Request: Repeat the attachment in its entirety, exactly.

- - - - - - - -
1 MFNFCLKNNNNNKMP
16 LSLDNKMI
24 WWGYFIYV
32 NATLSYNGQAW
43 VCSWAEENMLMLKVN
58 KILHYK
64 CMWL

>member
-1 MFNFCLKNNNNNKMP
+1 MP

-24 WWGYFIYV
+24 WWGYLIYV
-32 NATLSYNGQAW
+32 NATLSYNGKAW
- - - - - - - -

1 MFNFCLKNNNNNKMP
16 LSLDNKMI
24 WWGYFIYV
32 NATLSYNGQAW
43 VCSWAEENMLMLKVN
58 KILHYK
64 CMWL

>member
-1 MFNFCLKNNNNNKMP
+1 MP

-24 WWGYFIYV
+24 WWGYLIYV
-32 NATLSYNGQAW
+32 NATLSYNGKAW